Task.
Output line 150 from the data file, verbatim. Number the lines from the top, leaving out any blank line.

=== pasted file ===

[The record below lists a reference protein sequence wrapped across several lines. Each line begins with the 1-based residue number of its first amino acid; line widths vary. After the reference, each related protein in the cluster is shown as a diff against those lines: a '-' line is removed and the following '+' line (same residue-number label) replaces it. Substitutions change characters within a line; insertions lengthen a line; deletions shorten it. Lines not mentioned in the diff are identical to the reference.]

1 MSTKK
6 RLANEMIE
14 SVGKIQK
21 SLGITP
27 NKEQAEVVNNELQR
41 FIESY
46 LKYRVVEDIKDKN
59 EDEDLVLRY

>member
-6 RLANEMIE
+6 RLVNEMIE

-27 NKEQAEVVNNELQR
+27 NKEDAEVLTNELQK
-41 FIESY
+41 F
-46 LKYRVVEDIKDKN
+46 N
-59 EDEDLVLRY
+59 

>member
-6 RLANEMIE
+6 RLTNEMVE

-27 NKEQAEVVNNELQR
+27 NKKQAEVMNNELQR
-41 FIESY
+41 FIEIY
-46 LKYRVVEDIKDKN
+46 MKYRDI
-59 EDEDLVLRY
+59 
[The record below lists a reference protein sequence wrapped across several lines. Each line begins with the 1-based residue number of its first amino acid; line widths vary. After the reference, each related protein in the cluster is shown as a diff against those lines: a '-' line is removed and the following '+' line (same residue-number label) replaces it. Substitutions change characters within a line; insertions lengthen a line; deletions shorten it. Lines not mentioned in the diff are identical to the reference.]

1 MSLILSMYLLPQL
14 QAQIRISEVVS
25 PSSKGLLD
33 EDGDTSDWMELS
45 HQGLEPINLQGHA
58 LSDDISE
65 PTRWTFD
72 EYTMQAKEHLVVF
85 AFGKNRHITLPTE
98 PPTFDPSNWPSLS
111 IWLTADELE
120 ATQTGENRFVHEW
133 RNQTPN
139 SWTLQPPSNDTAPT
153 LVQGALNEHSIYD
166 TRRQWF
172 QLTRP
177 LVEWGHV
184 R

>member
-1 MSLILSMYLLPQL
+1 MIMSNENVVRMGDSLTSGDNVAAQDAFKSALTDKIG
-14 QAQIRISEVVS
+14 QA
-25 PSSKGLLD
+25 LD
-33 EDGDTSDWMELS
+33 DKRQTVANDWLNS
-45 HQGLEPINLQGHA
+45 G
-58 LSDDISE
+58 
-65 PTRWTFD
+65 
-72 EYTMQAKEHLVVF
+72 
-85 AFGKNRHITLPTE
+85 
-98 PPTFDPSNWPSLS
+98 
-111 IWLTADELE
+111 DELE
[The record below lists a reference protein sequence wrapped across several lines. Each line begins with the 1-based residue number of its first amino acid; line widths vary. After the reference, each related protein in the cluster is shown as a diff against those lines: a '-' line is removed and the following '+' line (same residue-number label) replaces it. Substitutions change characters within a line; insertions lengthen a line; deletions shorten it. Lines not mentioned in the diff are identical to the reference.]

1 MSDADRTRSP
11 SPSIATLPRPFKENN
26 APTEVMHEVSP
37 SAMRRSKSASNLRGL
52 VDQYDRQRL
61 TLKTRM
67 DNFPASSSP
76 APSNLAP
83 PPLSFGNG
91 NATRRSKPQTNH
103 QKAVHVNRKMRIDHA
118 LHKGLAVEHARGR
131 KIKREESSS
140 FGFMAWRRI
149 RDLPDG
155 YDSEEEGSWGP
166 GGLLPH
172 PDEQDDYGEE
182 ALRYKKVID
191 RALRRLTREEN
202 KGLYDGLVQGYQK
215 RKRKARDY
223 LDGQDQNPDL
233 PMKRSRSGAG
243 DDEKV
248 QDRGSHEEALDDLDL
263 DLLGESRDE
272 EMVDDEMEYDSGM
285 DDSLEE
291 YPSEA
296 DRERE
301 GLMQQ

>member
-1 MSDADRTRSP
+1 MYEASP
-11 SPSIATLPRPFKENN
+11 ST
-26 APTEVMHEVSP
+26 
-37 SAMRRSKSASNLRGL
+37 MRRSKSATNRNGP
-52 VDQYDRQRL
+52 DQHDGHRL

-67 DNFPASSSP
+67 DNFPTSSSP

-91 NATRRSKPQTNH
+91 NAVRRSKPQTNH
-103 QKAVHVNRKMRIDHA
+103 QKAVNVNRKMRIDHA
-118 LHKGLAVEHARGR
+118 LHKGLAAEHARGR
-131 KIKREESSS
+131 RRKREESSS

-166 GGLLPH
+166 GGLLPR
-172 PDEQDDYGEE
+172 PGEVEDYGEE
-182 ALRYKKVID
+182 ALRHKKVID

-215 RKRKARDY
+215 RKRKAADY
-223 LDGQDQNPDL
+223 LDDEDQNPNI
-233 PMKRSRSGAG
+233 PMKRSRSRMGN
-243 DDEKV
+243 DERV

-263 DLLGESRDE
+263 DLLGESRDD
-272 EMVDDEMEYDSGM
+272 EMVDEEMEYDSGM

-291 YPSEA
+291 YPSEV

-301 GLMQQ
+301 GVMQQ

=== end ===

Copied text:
+301 GVMQQ